My Baby – Week 6
Did you just hear that? By week six, your baby may begin to make sounds other than crying! Infants often begin to make cooing noises during their second or third month. Tummy time may also have some surprising developments this week because, for the first time, your baby may be pushing herself up with her arms. Week six brings a lot of landmarks, and it’s important to take things slowly and enjoy every moment.
If you are breastfeeding your baby, you may be concerned about your baby being comfortable taking a bottle from your partner, grandparents, or eventual babysitters. Week six is a good time to begin introducing a bottle to your little one (if you haven’t already). It may ease the transition if you start with a small amount of expressed breast milk. Surprisingly enough, you may find that he is more likely to take a bottle from someone else other than you. Take advantage of this and try to use bottle time to sneak away for a bath, chat with friends, or just take a breather.
Also, don’t feel pressured to introduce a bottle. You can choose to breastfeed throughout your child’s entire infancy without ever introducing a bottle.
Smiling Through the Tears: Maintaining Your Sanity with a Colicky Baby
If you are lucky, the time your little one is spending awake is pleasant for both of you. However, some infants have trouble with colic. These babies may spend most of their waking hours seeming miserable and fussy.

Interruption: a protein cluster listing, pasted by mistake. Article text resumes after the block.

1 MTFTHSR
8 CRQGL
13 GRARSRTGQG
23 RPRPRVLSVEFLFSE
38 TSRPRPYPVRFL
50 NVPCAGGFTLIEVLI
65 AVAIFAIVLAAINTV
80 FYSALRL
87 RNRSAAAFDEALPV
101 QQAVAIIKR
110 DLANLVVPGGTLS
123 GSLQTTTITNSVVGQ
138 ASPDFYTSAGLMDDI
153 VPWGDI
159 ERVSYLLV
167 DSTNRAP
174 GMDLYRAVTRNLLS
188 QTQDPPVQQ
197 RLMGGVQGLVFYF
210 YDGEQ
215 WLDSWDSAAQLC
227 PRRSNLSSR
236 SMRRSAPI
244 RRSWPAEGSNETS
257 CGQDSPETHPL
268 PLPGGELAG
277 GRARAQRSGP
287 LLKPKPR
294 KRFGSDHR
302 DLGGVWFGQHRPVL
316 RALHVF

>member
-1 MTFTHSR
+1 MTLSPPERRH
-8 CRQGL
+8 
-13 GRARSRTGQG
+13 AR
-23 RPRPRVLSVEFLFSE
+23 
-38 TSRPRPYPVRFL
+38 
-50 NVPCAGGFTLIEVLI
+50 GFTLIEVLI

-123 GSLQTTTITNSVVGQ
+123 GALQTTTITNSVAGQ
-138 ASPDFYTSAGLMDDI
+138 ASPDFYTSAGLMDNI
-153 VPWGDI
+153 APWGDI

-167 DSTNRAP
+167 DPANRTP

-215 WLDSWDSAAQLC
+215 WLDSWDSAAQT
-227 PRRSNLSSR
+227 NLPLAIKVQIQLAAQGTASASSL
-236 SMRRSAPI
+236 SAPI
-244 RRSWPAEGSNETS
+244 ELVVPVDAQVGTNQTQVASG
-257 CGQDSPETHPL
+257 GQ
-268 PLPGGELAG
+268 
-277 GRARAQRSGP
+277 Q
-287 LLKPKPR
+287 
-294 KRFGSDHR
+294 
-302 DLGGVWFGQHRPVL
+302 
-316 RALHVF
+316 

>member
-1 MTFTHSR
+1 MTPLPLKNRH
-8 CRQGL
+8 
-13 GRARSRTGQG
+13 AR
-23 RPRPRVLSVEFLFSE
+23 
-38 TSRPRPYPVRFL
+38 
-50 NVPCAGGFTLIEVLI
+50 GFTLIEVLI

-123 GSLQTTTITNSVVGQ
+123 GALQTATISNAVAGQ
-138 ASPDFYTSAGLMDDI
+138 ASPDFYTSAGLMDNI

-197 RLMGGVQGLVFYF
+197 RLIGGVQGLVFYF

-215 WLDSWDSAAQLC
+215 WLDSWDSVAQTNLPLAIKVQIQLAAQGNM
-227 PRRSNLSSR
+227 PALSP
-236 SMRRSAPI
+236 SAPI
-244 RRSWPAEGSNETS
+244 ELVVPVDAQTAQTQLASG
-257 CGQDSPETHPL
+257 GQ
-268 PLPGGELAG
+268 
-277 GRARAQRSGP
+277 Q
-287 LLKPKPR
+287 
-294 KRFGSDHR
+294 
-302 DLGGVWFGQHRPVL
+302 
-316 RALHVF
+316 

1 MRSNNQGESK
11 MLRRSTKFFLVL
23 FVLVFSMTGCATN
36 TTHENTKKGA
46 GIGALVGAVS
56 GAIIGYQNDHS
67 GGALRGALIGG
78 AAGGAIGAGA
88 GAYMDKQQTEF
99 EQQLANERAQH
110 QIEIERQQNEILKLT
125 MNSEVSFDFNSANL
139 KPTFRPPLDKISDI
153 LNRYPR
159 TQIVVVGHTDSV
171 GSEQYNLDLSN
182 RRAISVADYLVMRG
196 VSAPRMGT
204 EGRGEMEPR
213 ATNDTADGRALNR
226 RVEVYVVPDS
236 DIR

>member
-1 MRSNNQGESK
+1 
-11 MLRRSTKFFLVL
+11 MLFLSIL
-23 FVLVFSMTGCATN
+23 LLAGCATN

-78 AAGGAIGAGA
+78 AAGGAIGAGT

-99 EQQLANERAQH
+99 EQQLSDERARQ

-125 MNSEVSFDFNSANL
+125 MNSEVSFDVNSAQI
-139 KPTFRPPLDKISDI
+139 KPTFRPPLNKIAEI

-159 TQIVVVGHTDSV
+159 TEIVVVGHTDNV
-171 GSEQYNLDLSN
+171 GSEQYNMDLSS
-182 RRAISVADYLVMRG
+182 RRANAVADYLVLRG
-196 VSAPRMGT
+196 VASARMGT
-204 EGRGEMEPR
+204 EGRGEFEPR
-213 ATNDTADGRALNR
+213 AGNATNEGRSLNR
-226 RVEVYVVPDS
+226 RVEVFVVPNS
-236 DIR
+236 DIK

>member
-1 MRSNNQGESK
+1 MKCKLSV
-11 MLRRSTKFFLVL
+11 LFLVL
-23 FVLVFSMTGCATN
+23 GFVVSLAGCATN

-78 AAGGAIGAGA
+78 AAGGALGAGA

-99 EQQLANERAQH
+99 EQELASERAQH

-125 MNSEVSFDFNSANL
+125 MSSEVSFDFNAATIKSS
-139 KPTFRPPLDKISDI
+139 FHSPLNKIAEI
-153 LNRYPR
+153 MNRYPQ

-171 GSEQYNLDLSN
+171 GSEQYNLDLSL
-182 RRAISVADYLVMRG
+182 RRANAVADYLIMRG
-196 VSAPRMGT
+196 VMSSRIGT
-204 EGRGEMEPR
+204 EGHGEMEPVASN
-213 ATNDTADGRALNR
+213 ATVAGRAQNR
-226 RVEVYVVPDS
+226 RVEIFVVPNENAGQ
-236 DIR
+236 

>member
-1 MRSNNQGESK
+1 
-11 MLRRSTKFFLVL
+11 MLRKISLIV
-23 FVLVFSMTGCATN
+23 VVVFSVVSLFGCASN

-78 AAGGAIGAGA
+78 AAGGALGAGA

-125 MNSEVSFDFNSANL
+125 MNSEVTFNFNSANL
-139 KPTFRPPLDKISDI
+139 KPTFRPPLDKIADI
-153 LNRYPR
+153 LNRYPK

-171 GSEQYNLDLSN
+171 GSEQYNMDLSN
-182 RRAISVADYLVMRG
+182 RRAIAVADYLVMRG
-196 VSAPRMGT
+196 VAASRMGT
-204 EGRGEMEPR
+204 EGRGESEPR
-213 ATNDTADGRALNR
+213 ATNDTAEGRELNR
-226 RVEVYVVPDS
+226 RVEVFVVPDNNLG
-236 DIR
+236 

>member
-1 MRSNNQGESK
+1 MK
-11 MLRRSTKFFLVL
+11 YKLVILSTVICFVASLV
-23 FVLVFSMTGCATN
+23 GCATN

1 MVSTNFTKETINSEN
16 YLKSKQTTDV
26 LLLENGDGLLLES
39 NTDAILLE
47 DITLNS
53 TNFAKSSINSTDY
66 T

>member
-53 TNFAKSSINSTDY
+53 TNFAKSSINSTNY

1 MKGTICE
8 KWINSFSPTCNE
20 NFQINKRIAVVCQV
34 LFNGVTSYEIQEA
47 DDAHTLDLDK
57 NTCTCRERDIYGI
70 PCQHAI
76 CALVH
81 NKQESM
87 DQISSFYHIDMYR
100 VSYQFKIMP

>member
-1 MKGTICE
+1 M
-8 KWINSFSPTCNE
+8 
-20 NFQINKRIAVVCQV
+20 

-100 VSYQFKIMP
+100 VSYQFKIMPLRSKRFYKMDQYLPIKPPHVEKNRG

Although colic has been an issue for many mothers, over many years, there is still no true understanding of the exact cause of this period of unhappiness. It was previously thought that the fussing was caused by discomfort due to stomach issues, and colicky babies are often gassy and fussy during or after feedings, but no connection has been established between intestinal issues and the occurrence of colic.
Colic can be as difficult for the mother or father as it is for the baby. It can be frustrating and disheartening when the baby you adore seems to find no comfort in your arms. Many a mother has found herself crying along with her seemingly inconsolable infant. Fathers are also not immune to the frustration inherent in dealing with a baby who doesn’t respond well to anything you try to do to calm her down. If you are dealing with a colicky baby, here are a few things to remember:
- Just because he is crying doesn’t mean you are doing something wrong. If you know that he is fed, dry, clean, and getting enough sleep, then you are doing the right thing.
- If you fear that there may be something more going on, you should certainly speak with your pediatrician. However, sometimes infants cry without providing the adults caring for them any concrete reasons why.
- Do your best to calm and comfort your baby, but try not to take the tears personally.